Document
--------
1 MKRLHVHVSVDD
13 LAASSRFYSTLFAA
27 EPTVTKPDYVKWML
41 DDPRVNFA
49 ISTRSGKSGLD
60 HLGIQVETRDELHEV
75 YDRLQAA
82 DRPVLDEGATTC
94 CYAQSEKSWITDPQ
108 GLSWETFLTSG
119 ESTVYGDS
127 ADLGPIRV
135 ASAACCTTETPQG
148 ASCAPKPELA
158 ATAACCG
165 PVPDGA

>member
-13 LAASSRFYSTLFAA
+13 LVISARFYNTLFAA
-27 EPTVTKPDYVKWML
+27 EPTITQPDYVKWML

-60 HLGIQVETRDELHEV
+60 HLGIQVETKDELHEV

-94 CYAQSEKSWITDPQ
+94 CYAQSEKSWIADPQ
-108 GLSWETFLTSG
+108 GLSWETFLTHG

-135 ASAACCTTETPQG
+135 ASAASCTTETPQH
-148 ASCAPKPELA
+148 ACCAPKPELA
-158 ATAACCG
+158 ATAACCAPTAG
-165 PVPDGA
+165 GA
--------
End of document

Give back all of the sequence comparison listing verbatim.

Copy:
1 MKRLHVHVSVDD
13 LAASSRFYSTLFAA
27 EPTVTKPDYVKWML
41 DDPRVNFA
49 ISTRSGKSGLD
60 HLGIQVETRDELHEV
75 YDRLQAA
82 DRPVLDEGATTC
94 CYAQSEKSWITDPQ
108 GLSWETFLTSG
119 ESTVYGDS
127 ADLGPIRV
135 ASAACCTTETPQG
148 ASCAPKPELA
158 ATAACCG
165 PVPDGA

>member
-13 LAASSRFYSTLFAA
+13 LVISARFYNTLFAA
-27 EPTVTKPDYVKWML
+27 EPTITQPDYVKWML

-60 HLGIQVETRDELHEV
+60 HLGIQVETKDELHEV

-94 CYAQSEKSWITDPQ
+94 CYAQSEKSWIADPQ
-108 GLSWETFLTSG
+108 GLSWETFLTHG

-135 ASAACCTTETPQG
+135 ASAASCTTETPQH
-148 ASCAPKPELA
+148 ACCAPKPELA
-158 ATAACCG
+158 ATAACCAPTAG
-165 PVPDGA
+165 GA